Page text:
For the last month or so I have been using Slack as a way to collaborate with another PhD student in my department on a systematic review.
Its a bit hard to explain what Slack is, though as soon as you see it you intuitively understand how it works. Their slogan really helped sell them to me: Be Less Busy.
Basically, Slack is a messaging tool that lets you communicate with all your collaborators in one place. It replaces the need for reply-all e-mails, and if you ask your collaborator a question, others in the team will be able to see the answer too. To me, it feels a bit like s group chat in MSN Messenger from the good old days — except all of the conversations and shared documents are archived for future reference. In an interview with The Verge, the founder of Slack described it as “It’s all your communication in one place, instantly searchable, and available wherever you go.”
Here is how we’re using Slack for our systematic review:
The two of us that are involved in article screening are the biggest users. Instead of e-mailing documents to each other (draft protocols, draft data extraction charts, important literature resources etc…) we send them through Slack. They are stored there and we can reference them again in the future. We also use Slack to chat back and forth about questions that don’t necessarily need a face-to-face or skype call. “Hey, when you say X, do you really mean Y?” Our real abstract screening is happening in Covidence, but our organizing is happening through Slack, not through e-mail.
Though we are only two people doing the screening for the systematic review, Slack has been working really well. We are definitely not putting it to its full use, but for a project with more collaborators, it would be phenomenal. For example, since all the documents are in one place, and I can easily find the newest version. I spend a lot less time now thinking about where I filed the exclusion criteria or whether I have the most up to date version of the data extraction chart. We don’t need multiple back and forth e-mails to schedule Skype calls anymore either.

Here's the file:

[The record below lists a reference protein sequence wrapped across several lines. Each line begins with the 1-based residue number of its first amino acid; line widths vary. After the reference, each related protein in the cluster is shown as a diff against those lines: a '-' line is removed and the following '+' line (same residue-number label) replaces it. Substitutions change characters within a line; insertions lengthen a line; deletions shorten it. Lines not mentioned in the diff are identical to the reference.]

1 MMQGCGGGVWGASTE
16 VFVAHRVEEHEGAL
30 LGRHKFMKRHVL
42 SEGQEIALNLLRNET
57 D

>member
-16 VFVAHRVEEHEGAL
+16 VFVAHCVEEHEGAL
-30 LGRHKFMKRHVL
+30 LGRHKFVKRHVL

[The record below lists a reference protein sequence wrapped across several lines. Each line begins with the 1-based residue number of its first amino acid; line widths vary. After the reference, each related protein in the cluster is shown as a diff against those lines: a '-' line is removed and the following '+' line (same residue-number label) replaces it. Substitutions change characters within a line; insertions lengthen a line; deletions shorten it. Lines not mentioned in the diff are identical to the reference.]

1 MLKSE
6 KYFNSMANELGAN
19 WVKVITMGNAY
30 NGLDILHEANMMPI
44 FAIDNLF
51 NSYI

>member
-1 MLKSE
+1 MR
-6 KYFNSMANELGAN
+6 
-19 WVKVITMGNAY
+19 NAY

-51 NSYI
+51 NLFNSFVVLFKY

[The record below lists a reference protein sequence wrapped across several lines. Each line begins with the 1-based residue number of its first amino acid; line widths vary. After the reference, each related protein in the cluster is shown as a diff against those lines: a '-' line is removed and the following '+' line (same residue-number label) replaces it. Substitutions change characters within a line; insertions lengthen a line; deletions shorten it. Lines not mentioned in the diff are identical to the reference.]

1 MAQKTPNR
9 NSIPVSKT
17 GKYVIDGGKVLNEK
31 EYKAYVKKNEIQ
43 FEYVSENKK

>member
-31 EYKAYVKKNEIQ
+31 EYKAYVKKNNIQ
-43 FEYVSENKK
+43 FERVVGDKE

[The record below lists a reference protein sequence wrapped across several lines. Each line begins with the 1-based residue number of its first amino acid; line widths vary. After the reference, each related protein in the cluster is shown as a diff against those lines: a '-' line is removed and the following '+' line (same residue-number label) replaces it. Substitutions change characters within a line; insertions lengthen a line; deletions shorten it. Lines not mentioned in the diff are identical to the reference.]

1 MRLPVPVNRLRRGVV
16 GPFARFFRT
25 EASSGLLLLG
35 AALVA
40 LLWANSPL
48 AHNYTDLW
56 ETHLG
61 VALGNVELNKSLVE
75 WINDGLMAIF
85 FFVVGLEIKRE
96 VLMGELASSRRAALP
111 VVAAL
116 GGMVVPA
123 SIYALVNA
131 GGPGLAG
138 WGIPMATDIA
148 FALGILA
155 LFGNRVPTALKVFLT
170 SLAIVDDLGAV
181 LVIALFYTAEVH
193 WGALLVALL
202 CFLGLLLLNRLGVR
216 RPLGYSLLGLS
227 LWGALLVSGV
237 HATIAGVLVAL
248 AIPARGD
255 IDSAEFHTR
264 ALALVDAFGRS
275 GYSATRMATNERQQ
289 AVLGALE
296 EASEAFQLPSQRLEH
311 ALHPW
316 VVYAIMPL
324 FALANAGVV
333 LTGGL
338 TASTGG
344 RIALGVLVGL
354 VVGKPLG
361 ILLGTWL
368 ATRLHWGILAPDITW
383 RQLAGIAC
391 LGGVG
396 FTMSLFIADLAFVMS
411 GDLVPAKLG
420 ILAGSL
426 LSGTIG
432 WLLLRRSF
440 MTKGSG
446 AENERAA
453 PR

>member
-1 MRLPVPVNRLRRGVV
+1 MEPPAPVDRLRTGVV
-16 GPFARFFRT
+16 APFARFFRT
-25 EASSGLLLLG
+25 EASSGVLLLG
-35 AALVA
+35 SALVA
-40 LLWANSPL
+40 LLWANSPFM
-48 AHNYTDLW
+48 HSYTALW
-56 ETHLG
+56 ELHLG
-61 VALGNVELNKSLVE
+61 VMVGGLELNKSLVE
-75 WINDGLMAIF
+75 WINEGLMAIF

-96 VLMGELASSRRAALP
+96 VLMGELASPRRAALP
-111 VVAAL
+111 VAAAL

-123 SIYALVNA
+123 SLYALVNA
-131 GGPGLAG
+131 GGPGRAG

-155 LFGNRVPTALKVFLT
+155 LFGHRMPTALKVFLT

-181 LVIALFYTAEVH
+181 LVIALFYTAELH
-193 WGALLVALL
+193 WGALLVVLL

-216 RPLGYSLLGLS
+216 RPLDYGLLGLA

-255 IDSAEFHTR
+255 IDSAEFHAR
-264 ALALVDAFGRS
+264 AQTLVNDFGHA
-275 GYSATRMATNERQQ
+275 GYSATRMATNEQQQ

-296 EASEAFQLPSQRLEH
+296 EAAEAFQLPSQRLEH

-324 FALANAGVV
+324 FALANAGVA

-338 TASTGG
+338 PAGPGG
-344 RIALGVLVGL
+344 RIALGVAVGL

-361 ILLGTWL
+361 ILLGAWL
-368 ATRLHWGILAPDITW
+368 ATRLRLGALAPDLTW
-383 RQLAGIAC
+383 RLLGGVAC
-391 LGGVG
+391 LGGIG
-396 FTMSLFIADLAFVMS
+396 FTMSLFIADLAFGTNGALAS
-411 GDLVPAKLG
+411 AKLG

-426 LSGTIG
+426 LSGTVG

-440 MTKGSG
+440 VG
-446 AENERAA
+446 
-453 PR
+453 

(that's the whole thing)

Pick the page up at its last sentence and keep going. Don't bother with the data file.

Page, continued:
Sure, we could get this job done with a combination of e-mail, Google hangouts, Dropbox and Google Drive, but it is definitely more convenient to have everything in one place. It also helps that we can send messages when the other person is busy, and that they will see them when they are back at their computer again. Another neat feature is that if we added a third reviewer to the systematic review, they could scroll back through Slack and see what work we have done and decisions we have previously made.
Slack has been used to replace a lot of internal e-mail in companies that have adopted it, and I think I see some real potential for academic use too. Within a Slack group you can have discussions organized into a variety of different topics -consider: one for each of your research papers in progress. Everyone involved in that paper would then be able to communicate. But Slack also has private messaging, if you need to have a conversation one-on-one without everyone else reading the content. The bonus for academics is that Slack is also free for small teams – I’m guessing the average research group could get by quite well on the free platform.
The big problem of course, is getting people to make the switch. No matter how out of control their inboxes get, no matter how many committees bury them in e-mail attachments and reply-alls, people can be very afraid of technological change. Unfortunately lack of commitment can also be the downfall of Slack for your research group – as the founder told The Verge “It’s all or nothing. If half of your team was not on it, then the whole team would stop using it pretty soon.”
There are some great articles on Slack here and here if you think your life could also be made easier by eliminating the need for reply-all e-mails!